Kym Warner

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Kym Warner
Kym Warner in 2007
Kym Warner in 2007
Background information
Birth nameKym Warner
GenresBluegrass, Country music
Occupation(s)Singer, songwriter, musician, record producer
InstrumentsVocals, mandolin
Years active1990s–present
LabelsSugar Hill
Associated actsThe Greencards

Kym Warner is an Australian musician and record producer, and a founding member of the American bluegrass band The Greencards. Warner was an aspiring bluegrass musician (which was unusual in Australia at the time) after inheriting the music from his father, an early Australian bluegrass pioneer.[1] The winner of the Australian National Bluegrass Mandolin Championship for four consecutive years, Warner had toured with country music artists Gina Jeffreys, and with Young again in Kasey Chambers's band.[2][3] Before the band formed, Carol Young and Warner both knew each other, and according to Warner had been drawn to bluegrass and American roots music through an appreciation of George Jones and Merle Haggard.[4] After meeting, Warner and Young made the decision to emigrate to America, to pursue musical careers there. Later, Young and Warner were living together in Sydney, and trying to find work in the moribund Australian bluegrass scene. After leaving Australia, they spent time in West Texas before relocating to Austin.[1]

The Greencards in concert

Warner and Young met the other founding member of The Greencards, Eamon McLoughlin, at a recording session.[4][5] Warner was producing an album for the recording artist Bill Atkins, and found they needed a fiddle player, which led to the recruitment of McLoughlin.[6] Initially the immigrants got to know one another through their mutual love of Monty Python, Benny Hill, and Fawlty Towers.[1] They began to have jam sessions afterwards, and according to Warner, there was evident chemistry between the trio, which led to their writing songs together.[4] They named themselves The Greencards, for the fact that all three band members carried United States green cards.[7] They eventually began to perform shows locally in Austin to finance the recording of what would become their debut album, 2003's Movin' On.[4] In the process, they became one of the most popular musical groups in Austin.[5] Representative of an emerging "newgrass" movement, The Greencards' acoustic sound was said to incorporate eclectic influences from Irish traditional, European gypsy, and Latin American sources.[8] [9]

Their first performance together as a band was at the Austin Irish pub, Mother Egan's. Given a noon to 3 pm time slot, they surprisingly began to fill the pub with patrons week after week, with fans there calling them the "Bluegrass Bunch". Several months later, The Greencards began performing an additional three to five times per week in Austin, in addition to their Mother Egan's Sunday show. Warner credited the frantic pace of their performance schedule during their Austin formation for their cohesion as a group and for driving them to create more new original music.[6] During their time performing locally in Austin, they toured with various local Texas musicians, including Robert Earl Keen.[7]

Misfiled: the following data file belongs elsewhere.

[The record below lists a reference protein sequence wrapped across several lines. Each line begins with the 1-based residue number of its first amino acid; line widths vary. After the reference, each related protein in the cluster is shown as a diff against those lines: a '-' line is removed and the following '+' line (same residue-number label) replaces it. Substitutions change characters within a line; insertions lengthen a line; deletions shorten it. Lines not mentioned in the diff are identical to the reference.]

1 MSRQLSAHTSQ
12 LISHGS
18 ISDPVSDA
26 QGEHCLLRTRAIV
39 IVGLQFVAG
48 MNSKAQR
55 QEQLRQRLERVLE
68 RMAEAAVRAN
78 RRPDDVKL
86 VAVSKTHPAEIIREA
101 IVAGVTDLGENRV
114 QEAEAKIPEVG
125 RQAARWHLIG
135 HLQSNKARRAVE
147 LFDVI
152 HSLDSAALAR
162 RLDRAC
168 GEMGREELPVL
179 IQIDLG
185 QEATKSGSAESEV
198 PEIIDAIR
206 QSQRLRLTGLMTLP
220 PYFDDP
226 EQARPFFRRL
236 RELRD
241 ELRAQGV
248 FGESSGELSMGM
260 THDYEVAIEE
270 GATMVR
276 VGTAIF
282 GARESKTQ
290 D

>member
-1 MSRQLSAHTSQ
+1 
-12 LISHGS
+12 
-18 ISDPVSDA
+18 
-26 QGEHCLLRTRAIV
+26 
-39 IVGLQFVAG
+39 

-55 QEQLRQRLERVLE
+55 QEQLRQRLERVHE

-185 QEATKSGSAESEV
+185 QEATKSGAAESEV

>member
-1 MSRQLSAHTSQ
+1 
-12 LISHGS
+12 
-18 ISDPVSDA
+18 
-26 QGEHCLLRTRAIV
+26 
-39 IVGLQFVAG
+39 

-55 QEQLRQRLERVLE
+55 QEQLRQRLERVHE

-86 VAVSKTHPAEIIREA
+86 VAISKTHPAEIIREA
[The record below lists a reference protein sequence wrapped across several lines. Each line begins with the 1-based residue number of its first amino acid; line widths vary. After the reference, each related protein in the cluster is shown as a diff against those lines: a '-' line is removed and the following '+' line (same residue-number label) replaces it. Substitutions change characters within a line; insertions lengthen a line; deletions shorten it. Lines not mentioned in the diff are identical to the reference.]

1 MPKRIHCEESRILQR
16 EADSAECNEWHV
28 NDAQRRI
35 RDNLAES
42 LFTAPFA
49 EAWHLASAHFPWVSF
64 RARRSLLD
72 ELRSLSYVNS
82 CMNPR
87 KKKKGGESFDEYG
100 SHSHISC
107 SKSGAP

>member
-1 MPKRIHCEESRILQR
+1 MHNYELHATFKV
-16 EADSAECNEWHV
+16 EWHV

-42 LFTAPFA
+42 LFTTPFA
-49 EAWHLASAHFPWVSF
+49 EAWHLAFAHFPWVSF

According to McLoughlin, Kym Warner's father, Trev, was instrumental in bringing bluegrass music to Australia.[10]

In 2005, Warner and The Greencards toured extensively with Bob Dylan and Willie Nelson. During the summer segment of the 2005 tour, Warner wanted to have the opportunity to pick Dylan's brain, but never had the chance. Warner did not get to spend much time with him, but Dylan told him at the end of the tour, "You’ll be fine from now on."[11] In December 2007, it was announced that their song "Mucky the Duck" from Viridian was nominated for the Grammy Award for Best Country Instrumental Performance at the 50th Grammy Awards, but ultimately lost to Brad Paisley's "Throttleneck". Written by Warner, "Mucky the Duck" was inspired by one of the band's favorite Houston musical venues, The Mucky Duck.[12]


  1. ^ a b c Leroy, Dan (24 May 2005). "Greencards Meet Bob Dylan". Rolling Stone. Archived from the original on 29 May 2007. Retrieved 1 June 2008.
  2. ^ Elder, Bruce (28 April 2007). "Viridian". The Sydney Morning Herald. Retrieved 8 June 2008.
  3. ^ "Waiting on the Night". OzTrax. Australian Broadcasting Corporation. 21 April 2007. Archived from the original on 7 May 2008. Retrieved 1 June 2008.
  4. ^ a b c d Iwasaki, Scott (15 June 2007). "Greencards drawn to American roots music". Deseret Morning News. Retrieved 1 June 2008.
  5. ^ a b Jones, Richard O (27 April 2007). "Bluegrass chart toppers perform at Southgate House". The Middletown Journal. Archived from the original on 16 July 2011. Retrieved 1 June 2008.
  6. ^ a b Miller, Jay N (24 February 2006). "Trio is going places: The Greencards are headed for Club Passim". The Patriot Ledger. Retrieved 1 June 2008.[permanent dead link]
  7. ^ a b Graham, George (7 February 2007). "The Greencards: Viridian". The Graham Weekly Album Review. Retrieved 1 June 2008.
  8. ^ BMNN (5 September 2008). "The Greencards Sign With Sugar Hill – New Album Due Spring 2009". Cybergrass. Archived from the original on 8 July 2011. Retrieved 20 September 2008.
  9. ^ Courtney, Kevin (2007). "Who the hell are? The Greencards". The Irish Times. Retrieved 1 June 2008.
  10. ^ Tarradell, Mario (2 November 2007). "The Greencards". WFAA-TV (Dallas-Fort Worth). Retrieved 1 June 2008.[dead link]
  11. ^ Gonulsen, Jason (30 May 2007). "The Greencards, The Lucas School House, St. Louis, Missouri". Glide Magazine. Retrieved 8 June 2008.
  12. ^ Cartwright, Keith Ryan (21 February 2008). "International musicians unite with 'Greencards'". The Post and Courier. Archived from the original on 6 March 2008. Retrieved 1 June 2008.

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